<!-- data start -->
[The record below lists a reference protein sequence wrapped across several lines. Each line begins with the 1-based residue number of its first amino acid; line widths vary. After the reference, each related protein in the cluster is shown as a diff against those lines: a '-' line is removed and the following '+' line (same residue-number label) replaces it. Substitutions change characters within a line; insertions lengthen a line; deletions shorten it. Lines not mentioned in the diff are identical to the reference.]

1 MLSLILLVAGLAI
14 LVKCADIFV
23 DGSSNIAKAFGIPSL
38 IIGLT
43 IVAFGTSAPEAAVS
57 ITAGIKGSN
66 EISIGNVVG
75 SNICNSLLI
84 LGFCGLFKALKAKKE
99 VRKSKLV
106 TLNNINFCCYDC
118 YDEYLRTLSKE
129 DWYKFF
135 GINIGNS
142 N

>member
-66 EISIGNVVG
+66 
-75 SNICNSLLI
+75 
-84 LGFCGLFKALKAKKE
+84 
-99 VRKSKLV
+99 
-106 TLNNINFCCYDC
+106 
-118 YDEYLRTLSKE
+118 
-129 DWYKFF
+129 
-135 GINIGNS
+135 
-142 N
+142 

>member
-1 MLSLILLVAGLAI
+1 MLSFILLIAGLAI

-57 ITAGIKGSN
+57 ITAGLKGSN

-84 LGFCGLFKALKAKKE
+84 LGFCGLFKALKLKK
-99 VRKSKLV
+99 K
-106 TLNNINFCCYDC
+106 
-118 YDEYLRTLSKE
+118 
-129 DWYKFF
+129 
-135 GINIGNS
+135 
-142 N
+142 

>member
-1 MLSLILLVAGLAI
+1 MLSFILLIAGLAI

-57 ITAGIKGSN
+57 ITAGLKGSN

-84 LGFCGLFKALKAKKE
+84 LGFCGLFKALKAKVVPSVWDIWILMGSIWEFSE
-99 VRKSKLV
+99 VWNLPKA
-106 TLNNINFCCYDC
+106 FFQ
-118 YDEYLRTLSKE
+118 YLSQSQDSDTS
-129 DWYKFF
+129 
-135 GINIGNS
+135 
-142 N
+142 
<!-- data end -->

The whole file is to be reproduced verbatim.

[The record below lists a reference protein sequence wrapped across several lines. Each line begins with the 1-based residue number of its first amino acid; line widths vary. After the reference, each related protein in the cluster is shown as a diff against those lines: a '-' line is removed and the following '+' line (same residue-number label) replaces it. Substitutions change characters within a line; insertions lengthen a line; deletions shorten it. Lines not mentioned in the diff are identical to the reference.]

1 MLSLILLVAGLAI
14 LVKCADIFV
23 DGSSNIAKAFGIPSL
38 IIGLT
43 IVAFGTSAPEAAVS
57 ITAGIKGSN
66 EISIGNVVG
75 SNICNSLLI
84 LGFCGLFKALKAKKE
99 VRKSKLV
106 TLNNINFCCYDC
118 YDEYLRTLSKE
129 DWYKFF
135 GINIGNS
142 N

>member
-66 EISIGNVVG
+66 
-75 SNICNSLLI
+75 
-84 LGFCGLFKALKAKKE
+84 
-99 VRKSKLV
+99 
-106 TLNNINFCCYDC
+106 
-118 YDEYLRTLSKE
+118 
-129 DWYKFF
+129 
-135 GINIGNS
+135 
-142 N
+142 

>member
-1 MLSLILLVAGLAI
+1 MLSFILLIAGLAI

-57 ITAGIKGSN
+57 ITAGLKGSN

-84 LGFCGLFKALKAKKE
+84 LGFCGLFKALKLKK
-99 VRKSKLV
+99 K
-106 TLNNINFCCYDC
+106 
-118 YDEYLRTLSKE
+118 
-129 DWYKFF
+129 
-135 GINIGNS
+135 
-142 N
+142 

>member
-1 MLSLILLVAGLAI
+1 MLSFILLIAGLAI

-57 ITAGIKGSN
+57 ITAGLKGSN

-84 LGFCGLFKALKAKKE
+84 LGFCGLFKALKAKVVPSVWDIWILMGSIWEFSE
-99 VRKSKLV
+99 VWNLPKA
-106 TLNNINFCCYDC
+106 FFQ
-118 YDEYLRTLSKE
+118 YLSQSQDSDTS
-129 DWYKFF
+129 
-135 GINIGNS
+135 
-142 N
+142 